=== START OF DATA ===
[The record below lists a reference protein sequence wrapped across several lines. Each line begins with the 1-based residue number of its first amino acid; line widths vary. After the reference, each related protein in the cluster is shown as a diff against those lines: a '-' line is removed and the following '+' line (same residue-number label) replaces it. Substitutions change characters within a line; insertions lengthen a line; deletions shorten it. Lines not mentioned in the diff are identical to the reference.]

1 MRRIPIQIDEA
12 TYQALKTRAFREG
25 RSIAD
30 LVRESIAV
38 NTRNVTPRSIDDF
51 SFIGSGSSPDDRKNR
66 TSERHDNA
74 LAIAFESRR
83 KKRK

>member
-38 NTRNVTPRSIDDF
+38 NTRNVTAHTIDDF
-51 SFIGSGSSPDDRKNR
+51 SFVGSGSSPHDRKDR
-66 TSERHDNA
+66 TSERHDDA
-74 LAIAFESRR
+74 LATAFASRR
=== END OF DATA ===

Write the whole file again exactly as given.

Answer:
[The record below lists a reference protein sequence wrapped across several lines. Each line begins with the 1-based residue number of its first amino acid; line widths vary. After the reference, each related protein in the cluster is shown as a diff against those lines: a '-' line is removed and the following '+' line (same residue-number label) replaces it. Substitutions change characters within a line; insertions lengthen a line; deletions shorten it. Lines not mentioned in the diff are identical to the reference.]

1 MRRIPIQIDEA
12 TYQALKTRAFREG
25 RSIAD
30 LVRESIAV
38 NTRNVTPRSIDDF
51 SFIGSGSSPDDRKNR
66 TSERHDNA
74 LAIAFESRR
83 KKRK

>member
-38 NTRNVTPRSIDDF
+38 NTRNVTAHTIDDF
-51 SFIGSGSSPDDRKNR
+51 SFVGSGSSPHDRKDR
-66 TSERHDNA
+66 TSERHDDA
-74 LAIAFESRR
+74 LATAFASRR